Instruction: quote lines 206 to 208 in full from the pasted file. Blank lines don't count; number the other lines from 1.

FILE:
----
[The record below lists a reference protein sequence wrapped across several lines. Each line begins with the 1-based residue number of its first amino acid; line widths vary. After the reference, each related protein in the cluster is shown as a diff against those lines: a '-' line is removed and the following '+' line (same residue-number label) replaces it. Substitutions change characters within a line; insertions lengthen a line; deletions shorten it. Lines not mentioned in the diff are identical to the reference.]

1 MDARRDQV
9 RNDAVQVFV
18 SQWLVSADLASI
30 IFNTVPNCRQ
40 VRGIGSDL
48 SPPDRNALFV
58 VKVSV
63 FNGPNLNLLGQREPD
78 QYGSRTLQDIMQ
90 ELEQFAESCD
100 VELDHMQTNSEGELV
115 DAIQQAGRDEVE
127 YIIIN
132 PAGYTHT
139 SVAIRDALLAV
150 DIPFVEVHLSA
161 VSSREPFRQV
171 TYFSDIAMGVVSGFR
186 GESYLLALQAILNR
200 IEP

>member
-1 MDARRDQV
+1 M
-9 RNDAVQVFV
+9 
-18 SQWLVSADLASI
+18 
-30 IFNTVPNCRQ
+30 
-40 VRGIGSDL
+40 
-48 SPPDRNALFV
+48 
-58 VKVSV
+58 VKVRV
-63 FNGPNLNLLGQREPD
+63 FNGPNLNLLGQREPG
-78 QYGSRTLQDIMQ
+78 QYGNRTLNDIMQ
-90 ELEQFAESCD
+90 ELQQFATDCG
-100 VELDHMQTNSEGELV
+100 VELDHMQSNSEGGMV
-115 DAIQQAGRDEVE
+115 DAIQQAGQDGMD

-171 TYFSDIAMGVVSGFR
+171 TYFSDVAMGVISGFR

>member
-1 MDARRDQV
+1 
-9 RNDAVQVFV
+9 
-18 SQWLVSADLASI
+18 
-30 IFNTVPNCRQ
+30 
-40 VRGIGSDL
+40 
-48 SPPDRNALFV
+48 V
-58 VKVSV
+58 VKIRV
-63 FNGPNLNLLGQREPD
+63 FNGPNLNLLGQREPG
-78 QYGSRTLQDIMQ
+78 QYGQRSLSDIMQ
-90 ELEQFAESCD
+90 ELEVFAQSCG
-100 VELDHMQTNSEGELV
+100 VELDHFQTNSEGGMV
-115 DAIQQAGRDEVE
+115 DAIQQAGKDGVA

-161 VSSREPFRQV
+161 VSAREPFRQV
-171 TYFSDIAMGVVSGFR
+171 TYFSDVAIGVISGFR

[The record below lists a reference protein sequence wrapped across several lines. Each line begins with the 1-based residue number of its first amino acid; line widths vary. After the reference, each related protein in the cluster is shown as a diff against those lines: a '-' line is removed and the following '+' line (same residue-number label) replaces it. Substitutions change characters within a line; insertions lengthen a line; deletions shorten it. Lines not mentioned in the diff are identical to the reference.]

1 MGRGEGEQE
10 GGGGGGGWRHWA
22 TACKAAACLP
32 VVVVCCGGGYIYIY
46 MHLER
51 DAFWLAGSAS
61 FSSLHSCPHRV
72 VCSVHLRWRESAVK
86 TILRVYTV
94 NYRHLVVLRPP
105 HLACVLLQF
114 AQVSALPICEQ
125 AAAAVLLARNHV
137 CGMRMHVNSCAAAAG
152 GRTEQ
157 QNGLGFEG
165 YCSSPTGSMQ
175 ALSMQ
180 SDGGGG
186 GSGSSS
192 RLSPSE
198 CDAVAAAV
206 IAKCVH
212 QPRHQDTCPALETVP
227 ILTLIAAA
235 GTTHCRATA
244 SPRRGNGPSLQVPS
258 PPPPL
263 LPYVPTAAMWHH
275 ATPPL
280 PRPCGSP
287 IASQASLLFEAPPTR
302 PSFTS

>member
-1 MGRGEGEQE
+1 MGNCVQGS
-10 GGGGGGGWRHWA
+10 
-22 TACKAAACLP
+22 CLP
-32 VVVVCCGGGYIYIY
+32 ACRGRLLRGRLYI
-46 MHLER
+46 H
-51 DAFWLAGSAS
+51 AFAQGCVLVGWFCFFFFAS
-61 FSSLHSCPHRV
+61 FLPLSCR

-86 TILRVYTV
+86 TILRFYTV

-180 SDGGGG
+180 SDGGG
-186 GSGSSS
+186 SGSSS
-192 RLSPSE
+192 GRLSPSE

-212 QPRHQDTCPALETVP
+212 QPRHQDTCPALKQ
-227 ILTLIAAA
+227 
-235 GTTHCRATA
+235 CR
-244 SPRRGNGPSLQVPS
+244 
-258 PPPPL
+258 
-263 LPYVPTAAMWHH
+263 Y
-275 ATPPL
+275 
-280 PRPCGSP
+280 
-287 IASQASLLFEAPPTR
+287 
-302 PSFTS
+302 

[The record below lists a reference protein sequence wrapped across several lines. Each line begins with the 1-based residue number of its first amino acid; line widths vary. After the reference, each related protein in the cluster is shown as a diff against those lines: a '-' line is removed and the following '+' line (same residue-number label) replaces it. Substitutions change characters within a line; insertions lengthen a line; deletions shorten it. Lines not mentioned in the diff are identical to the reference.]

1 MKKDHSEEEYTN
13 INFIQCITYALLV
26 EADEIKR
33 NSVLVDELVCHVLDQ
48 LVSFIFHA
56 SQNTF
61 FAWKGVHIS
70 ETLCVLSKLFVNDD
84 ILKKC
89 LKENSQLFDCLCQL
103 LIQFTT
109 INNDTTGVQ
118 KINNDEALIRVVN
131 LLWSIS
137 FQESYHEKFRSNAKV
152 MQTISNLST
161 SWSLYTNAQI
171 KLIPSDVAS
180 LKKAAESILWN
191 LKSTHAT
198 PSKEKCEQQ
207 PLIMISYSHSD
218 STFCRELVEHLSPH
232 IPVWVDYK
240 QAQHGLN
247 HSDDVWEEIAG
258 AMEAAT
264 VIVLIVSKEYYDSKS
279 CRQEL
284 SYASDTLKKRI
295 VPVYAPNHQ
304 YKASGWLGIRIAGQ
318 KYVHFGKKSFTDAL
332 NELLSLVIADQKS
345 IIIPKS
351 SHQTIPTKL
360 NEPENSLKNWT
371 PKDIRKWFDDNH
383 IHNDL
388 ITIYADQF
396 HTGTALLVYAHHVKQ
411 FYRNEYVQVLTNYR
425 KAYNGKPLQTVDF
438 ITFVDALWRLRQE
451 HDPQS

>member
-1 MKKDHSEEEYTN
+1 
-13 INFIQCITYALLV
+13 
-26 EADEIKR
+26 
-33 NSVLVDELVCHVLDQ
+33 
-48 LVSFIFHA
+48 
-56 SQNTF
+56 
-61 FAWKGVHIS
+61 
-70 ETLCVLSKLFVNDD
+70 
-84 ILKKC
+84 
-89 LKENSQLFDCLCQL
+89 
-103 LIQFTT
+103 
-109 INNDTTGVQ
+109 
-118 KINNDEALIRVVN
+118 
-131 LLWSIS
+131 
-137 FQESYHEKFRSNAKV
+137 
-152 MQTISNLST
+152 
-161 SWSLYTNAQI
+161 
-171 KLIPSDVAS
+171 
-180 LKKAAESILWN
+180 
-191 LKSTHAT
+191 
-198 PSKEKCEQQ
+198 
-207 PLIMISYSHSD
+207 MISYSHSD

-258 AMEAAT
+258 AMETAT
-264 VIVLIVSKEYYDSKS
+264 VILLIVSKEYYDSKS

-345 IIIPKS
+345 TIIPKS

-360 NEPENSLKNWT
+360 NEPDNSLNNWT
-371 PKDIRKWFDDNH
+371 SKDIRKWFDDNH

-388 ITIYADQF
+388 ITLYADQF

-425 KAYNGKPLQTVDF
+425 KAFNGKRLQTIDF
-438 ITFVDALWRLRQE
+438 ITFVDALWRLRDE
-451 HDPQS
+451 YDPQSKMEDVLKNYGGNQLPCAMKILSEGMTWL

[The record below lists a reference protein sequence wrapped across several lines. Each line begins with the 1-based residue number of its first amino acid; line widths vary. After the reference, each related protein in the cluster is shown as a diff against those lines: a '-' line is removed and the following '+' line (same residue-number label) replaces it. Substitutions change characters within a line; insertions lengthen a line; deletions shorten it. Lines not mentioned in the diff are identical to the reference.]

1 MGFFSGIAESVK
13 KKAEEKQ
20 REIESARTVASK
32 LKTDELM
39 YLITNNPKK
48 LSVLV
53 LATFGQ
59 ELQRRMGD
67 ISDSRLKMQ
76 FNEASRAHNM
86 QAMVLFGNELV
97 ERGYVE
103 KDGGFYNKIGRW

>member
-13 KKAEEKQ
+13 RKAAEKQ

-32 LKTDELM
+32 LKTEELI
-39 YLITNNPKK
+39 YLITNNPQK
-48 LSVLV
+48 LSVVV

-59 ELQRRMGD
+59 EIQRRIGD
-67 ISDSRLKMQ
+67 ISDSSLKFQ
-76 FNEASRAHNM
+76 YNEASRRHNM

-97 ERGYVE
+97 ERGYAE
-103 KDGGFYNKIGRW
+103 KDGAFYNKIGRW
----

-26 EADEIKR
+26 
-33 NSVLVDELVCHVLDQ